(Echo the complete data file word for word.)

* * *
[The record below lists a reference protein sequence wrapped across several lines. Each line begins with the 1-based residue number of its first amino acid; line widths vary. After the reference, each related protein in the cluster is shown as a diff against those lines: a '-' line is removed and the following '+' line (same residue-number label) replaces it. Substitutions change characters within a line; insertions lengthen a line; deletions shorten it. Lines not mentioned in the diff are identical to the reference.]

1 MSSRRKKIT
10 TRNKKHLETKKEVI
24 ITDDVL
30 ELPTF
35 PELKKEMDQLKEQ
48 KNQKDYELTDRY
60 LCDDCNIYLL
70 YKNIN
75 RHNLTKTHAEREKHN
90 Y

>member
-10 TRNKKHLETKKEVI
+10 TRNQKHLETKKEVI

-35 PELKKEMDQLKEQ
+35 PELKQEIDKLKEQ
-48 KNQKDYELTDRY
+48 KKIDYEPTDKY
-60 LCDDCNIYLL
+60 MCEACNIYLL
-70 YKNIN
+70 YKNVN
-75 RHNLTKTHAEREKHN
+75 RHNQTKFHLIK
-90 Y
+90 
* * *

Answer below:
[The record below lists a reference protein sequence wrapped across several lines. Each line begins with the 1-based residue number of its first amino acid; line widths vary. After the reference, each related protein in the cluster is shown as a diff against those lines: a '-' line is removed and the following '+' line (same residue-number label) replaces it. Substitutions change characters within a line; insertions lengthen a line; deletions shorten it. Lines not mentioned in the diff are identical to the reference.]

1 MSSRRKKIT
10 TRNKKHLETKKEVI
24 ITDDVL
30 ELPTF
35 PELKKEMDQLKEQ
48 KNQKDYELTDRY
60 LCDDCNIYLL
70 YKNIN
75 RHNLTKTHAEREKHN
90 Y

>member
-10 TRNKKHLETKKEVI
+10 TRNQKHLETKKEVI

-35 PELKKEMDQLKEQ
+35 PELKQEIDKLKEQ
-48 KNQKDYELTDRY
+48 KKIDYEPTDKY
-60 LCDDCNIYLL
+60 MCEACNIYLL
-70 YKNIN
+70 YKNVN
-75 RHNLTKTHAEREKHN
+75 RHNQTKFHLIK
-90 Y
+90 